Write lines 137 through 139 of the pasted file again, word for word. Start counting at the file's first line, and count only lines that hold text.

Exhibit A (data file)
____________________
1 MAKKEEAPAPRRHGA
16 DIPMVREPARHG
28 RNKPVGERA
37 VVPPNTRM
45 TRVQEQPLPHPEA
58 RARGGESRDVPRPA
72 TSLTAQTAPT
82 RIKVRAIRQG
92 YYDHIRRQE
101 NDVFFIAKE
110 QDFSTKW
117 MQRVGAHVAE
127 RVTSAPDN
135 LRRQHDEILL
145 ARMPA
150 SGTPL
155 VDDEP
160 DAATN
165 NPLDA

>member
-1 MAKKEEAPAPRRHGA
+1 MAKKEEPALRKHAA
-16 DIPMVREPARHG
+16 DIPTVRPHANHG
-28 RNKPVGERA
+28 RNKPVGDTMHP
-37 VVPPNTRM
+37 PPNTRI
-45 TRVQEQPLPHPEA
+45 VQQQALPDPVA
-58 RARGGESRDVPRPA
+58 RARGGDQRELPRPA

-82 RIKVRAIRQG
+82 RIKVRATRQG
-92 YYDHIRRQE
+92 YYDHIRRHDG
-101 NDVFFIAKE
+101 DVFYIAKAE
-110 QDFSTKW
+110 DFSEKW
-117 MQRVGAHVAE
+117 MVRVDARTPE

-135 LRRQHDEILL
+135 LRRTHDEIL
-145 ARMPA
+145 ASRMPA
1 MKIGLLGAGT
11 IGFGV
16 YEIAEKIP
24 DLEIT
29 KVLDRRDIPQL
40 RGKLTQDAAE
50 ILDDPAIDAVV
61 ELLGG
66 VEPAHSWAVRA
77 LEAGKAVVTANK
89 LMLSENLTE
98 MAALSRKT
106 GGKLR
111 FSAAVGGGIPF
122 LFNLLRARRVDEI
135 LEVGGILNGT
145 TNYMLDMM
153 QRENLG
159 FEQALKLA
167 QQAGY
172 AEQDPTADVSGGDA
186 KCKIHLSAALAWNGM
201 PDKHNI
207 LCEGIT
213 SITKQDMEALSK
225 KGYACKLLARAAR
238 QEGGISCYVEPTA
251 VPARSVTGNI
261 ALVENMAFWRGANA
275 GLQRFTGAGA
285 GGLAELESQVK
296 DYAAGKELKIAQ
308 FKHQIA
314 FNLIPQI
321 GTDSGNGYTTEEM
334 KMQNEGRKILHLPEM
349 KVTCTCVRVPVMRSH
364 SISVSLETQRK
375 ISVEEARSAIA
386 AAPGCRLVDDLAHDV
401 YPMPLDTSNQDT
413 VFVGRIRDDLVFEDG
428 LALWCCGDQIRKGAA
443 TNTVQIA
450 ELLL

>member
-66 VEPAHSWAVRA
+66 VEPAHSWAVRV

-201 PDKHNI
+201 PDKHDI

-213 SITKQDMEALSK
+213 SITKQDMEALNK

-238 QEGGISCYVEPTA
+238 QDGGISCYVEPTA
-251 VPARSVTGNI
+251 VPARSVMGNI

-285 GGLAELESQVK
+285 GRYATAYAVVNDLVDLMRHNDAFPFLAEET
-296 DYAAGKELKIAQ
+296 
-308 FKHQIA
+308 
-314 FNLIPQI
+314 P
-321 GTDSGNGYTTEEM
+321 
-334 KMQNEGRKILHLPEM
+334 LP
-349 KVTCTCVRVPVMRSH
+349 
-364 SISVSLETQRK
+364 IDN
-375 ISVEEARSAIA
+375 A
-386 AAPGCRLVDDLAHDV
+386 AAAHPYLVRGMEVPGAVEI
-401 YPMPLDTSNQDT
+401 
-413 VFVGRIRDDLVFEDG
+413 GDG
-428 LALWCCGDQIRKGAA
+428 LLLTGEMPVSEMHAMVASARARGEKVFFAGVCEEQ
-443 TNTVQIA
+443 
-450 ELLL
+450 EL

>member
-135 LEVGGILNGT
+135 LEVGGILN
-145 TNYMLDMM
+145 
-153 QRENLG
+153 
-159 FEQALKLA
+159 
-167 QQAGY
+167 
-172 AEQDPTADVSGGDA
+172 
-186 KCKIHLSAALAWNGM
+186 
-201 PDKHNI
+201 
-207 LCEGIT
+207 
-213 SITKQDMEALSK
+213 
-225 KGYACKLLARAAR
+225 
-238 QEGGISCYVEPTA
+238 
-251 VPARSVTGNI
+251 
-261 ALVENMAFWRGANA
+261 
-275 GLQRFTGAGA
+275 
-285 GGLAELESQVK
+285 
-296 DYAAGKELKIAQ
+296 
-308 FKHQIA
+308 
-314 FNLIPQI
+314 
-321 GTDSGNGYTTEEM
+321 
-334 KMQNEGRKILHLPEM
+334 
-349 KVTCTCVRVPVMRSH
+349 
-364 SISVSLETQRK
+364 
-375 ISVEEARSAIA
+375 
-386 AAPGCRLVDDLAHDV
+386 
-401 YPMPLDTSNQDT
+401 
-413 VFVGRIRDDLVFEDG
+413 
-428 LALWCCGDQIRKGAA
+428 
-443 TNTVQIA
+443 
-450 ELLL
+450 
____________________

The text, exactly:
+145 
-153 QRENLG
+153 